Ayad Akhtar speaking at the lectern at the 2021 PEN America Literary Gala

Ayad Akhtar, president of PEN America. Photo by Beowulf Sheehan and Jeska Sand for PEN America

Thank you, Awkwafina. As our host just mentioned, I’m Ayad Akhtar, president of PEN America. On behalf of PEN, I want to officially welcome you all to our gala celebration. For 18 months, we have all gone about our work and personal lives on Zoom screens, so it’s a particular thrill to be together in person.

Part of the place we, as writers, have in the larger order of things is to help make sense of collective adversity—trauma, if you will. The great literature of the pandemic has yet to be published, maybe even yet to be written, but the trauma of this last 18 months is still very much with us. In convening tonight in person as writers, as lovers of literature, as supporters of freedom in so many senses, we hope to be playing a part in helping to move forward. Reading, of course, is an individual act, but a culture that fosters reading and that supports writers, compels us to presence, to protest, to celebration, to support of one another. The gradual reopening of our offices at PEN America, our commitment to holding public events—with the precautions necessary—this is part of what we feel we can and must do. We’re grateful you’re here, joining us to honor some truly extraordinary people tonight, and to support the freedom that has been an essential strand of PEN America since it was founded almost a hundred years ago.

Tonight, on the occasion of this, our yearly gala celebration, I’d like to offer a few words on freedom—and not just freedom of expression, but of thought itself. I was informed this morning, by an email newsletter, that it is Vaclav Havel’s birthday today. A fellow playwright, a dissident—and the eventual president of the Czech Republic—was born 85 years ago today. I was thinking this morning about his legacy and its ongoing relevance, and I remembered an essay of his, “The Power of the Powerless,” in which he outlines how ideology shapes social relations through a maze of influence and fear—deforming reality, forcing the individual to “live the lie of the regime.”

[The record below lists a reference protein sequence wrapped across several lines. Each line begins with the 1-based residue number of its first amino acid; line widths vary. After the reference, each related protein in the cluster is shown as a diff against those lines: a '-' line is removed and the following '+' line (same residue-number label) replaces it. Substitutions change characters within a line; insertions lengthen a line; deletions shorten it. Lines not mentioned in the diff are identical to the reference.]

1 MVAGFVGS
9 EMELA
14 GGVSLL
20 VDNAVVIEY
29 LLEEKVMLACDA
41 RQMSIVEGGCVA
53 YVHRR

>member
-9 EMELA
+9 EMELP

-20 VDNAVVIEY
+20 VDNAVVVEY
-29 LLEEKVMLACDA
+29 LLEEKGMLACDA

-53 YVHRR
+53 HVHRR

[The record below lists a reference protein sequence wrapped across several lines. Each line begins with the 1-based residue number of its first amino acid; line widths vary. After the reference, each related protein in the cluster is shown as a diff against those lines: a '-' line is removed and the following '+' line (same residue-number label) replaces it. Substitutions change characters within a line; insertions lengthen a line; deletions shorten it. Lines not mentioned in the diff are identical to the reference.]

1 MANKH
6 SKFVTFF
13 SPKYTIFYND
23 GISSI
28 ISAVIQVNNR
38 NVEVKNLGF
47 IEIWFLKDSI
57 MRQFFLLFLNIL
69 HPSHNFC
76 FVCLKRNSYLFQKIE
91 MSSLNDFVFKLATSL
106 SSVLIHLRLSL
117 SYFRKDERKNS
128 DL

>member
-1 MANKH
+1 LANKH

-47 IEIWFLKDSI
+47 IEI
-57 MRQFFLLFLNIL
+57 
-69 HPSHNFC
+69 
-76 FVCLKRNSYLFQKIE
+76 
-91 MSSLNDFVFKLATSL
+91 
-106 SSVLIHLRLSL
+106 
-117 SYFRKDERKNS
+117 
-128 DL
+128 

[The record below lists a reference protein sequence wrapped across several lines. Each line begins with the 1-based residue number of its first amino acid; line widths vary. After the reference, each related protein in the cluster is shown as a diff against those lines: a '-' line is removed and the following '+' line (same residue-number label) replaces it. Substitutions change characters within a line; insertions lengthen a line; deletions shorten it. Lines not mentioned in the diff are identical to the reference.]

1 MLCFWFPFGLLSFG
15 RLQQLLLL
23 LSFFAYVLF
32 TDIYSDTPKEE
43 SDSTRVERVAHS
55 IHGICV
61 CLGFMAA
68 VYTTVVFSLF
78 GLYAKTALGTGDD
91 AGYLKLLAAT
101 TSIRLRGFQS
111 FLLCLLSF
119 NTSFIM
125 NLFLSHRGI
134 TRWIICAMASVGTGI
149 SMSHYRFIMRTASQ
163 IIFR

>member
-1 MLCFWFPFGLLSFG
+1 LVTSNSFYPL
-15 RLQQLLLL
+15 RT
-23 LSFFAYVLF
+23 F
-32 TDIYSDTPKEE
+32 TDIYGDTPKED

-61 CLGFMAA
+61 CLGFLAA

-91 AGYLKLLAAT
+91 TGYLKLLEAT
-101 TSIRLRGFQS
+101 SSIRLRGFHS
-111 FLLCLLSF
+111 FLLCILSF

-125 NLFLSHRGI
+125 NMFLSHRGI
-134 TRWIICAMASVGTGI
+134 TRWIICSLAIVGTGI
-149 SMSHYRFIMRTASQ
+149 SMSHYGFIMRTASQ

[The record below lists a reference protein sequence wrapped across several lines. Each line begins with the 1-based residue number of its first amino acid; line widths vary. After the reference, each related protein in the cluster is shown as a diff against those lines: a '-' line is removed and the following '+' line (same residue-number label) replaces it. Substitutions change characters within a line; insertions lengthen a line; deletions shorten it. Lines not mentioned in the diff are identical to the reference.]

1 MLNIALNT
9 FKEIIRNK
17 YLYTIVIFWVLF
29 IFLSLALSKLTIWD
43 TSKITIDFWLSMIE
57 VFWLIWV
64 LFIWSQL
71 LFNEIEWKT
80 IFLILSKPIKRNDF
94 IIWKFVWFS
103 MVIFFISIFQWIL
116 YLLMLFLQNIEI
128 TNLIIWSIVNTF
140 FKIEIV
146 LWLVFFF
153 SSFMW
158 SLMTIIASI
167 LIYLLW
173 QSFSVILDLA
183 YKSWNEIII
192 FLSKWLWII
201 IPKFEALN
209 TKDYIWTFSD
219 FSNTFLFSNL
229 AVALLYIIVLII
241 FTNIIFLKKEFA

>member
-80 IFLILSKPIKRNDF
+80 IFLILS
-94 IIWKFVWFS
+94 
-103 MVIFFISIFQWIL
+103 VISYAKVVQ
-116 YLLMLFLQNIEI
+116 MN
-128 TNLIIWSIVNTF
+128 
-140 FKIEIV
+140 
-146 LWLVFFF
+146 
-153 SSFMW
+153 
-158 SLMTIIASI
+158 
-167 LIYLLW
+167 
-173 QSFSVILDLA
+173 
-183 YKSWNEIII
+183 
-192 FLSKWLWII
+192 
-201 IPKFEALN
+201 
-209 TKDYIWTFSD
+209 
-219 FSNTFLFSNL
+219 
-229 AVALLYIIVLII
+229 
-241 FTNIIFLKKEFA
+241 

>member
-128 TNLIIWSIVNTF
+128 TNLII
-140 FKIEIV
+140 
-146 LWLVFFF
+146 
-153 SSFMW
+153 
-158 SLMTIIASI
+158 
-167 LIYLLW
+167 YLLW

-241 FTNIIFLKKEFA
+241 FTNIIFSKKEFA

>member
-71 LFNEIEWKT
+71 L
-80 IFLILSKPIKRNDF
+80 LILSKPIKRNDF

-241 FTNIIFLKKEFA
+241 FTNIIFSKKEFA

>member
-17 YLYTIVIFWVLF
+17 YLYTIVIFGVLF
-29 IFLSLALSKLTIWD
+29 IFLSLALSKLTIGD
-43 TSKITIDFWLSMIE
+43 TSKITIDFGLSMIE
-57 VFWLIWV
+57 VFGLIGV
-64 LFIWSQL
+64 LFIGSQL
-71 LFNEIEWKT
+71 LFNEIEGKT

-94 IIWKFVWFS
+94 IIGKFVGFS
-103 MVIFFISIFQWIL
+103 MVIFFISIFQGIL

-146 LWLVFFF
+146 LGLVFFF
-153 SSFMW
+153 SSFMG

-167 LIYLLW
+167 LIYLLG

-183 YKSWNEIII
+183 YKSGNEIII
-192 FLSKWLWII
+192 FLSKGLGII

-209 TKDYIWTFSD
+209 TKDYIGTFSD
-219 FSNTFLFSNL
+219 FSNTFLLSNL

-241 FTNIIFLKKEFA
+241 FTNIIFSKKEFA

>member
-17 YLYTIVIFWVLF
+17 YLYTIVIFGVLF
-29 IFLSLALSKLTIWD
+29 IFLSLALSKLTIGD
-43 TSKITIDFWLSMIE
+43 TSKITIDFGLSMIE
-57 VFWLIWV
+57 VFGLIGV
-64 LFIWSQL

Obviously, we’re living through very different political and historical times. But it would be hard not to see the threat of the lies we, too, are being forced to contend with in the present day. And I’m not just talking here about the so-called “Big Lie” casting its noxious shadow on our national political life. No. I’m also referring to the deformation of reality that our manifold outrages are unleashing upon us from all quarters. Like characters in Václav Havel plays, we are increasingly beset by ideologies—some passionate, some canny—all seeking to substitute intensity for thinking itself. It turns out that the labyrinth of influence and fear is still very much with us.

Havel’s remedy for the treacheries of collective unreality was to “live in the truth of daily life”—a practice that differentiated one from the group think, from the mandated culture and its sanctioned points of view. What Havel is describing as a remedy is, in a nutshell, the substance of the writer’s life—daily exercise of “living in the truth” on the page. The practice—this practice—is the fundamental basis of the writer’s value to us all, and it’s predicated on freedom: the freedom for a writer to make sense of reality by her own lights, to make sense freely of what she sees, what she comes to understand, and to think and speak, to write, emboldened by that freedom. Which isn’t, of course, to suggest there won’t be consequences to be borne by the exercise of such freedom. There are always consequences. Which is why we’re here.

To support and protect those who think—and speak freely, and who, by doing so, encourage the rest of us to follow suit.

It’s a message and a mission as important now, as it’s ever been.

Thank you, and let the festivities begin.